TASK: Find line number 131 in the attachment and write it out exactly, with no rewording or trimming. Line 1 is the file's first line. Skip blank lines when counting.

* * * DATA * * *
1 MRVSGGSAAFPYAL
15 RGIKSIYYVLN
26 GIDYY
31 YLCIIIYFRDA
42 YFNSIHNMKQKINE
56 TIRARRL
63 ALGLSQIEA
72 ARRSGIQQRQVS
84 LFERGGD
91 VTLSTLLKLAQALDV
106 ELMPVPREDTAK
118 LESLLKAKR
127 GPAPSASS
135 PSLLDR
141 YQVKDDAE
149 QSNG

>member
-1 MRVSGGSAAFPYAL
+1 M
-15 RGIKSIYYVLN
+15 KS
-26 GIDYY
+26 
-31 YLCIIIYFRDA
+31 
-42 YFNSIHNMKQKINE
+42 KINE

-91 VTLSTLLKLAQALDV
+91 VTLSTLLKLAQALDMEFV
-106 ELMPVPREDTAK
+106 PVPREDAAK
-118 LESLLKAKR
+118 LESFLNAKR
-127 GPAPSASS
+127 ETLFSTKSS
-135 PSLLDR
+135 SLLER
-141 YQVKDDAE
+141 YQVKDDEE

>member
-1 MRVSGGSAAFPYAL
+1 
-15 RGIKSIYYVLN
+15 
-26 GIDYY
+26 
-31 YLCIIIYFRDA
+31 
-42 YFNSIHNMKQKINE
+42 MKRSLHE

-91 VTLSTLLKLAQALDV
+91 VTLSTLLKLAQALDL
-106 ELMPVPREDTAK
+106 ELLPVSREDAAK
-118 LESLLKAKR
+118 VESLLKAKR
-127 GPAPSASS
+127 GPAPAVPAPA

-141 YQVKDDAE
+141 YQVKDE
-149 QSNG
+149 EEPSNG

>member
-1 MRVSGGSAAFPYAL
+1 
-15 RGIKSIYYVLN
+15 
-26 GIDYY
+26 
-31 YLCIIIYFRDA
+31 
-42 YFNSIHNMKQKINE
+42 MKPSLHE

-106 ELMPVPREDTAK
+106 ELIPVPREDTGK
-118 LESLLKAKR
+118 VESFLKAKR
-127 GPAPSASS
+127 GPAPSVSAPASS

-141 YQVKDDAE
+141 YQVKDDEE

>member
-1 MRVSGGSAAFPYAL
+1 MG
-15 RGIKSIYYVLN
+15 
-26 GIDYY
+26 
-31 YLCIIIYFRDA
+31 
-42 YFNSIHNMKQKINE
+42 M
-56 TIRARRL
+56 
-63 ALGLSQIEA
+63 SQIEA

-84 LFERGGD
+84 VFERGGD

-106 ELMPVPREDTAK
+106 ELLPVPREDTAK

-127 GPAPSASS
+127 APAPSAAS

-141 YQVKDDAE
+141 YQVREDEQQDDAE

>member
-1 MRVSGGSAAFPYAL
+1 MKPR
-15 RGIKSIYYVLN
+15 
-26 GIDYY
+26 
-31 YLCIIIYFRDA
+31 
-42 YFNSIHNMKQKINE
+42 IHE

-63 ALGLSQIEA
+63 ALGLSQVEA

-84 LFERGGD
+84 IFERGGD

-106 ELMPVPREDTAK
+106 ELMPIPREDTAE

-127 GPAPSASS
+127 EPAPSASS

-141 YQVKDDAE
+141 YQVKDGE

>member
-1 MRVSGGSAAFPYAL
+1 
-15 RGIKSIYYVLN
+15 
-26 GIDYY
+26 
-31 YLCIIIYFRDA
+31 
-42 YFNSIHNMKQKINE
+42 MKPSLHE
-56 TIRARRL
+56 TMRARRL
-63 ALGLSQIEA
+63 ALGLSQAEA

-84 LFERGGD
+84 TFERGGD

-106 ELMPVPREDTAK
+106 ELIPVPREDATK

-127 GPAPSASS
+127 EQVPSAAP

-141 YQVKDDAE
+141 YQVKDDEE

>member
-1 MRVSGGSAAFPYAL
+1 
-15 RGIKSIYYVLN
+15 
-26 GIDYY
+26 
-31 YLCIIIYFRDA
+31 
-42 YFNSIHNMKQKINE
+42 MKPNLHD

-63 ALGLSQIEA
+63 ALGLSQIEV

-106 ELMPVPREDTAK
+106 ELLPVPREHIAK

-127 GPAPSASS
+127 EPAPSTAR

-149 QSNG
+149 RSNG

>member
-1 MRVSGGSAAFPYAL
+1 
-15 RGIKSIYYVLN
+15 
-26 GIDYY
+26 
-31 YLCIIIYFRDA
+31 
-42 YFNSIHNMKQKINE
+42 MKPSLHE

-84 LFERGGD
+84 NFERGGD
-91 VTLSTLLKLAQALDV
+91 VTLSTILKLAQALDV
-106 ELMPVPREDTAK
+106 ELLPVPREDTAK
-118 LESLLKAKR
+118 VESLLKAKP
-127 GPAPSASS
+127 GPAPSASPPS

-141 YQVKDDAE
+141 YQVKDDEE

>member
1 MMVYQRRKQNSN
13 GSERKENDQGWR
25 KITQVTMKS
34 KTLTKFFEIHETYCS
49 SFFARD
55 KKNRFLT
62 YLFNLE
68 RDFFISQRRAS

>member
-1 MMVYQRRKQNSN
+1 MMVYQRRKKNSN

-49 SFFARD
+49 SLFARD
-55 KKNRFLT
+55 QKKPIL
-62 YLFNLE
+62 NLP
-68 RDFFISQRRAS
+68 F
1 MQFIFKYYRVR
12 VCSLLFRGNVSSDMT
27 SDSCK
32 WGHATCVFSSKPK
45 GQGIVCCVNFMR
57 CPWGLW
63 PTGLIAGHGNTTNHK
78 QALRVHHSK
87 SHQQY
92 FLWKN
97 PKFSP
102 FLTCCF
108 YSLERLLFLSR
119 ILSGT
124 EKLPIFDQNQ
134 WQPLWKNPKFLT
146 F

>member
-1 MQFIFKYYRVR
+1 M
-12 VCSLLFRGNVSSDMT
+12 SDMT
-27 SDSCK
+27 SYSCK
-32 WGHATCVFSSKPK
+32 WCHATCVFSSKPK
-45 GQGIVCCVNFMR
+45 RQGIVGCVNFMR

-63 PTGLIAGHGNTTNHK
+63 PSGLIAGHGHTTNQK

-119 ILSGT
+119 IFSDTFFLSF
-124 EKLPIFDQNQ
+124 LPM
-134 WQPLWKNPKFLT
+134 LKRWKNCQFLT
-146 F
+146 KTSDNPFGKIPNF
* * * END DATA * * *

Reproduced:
-26 GIDYY